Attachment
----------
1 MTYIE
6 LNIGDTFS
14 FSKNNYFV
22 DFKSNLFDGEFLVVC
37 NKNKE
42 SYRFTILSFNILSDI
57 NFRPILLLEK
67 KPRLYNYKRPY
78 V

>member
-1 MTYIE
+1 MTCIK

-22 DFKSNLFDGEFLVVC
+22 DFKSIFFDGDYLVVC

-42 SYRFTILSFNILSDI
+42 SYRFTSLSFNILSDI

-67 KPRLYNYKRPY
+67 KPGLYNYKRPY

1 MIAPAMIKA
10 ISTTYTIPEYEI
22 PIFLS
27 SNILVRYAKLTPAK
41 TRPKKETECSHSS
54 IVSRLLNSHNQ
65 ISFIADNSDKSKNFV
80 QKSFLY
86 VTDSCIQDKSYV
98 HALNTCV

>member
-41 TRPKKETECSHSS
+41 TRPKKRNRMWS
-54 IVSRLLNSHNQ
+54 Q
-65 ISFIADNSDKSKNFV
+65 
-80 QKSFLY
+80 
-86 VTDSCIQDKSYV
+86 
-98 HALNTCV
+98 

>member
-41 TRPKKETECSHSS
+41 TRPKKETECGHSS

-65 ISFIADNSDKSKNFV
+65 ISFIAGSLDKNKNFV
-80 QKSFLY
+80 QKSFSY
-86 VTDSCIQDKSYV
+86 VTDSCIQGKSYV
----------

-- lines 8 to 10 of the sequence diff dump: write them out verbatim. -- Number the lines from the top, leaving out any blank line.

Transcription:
67 KPRLYNYKRPY
78 V

>member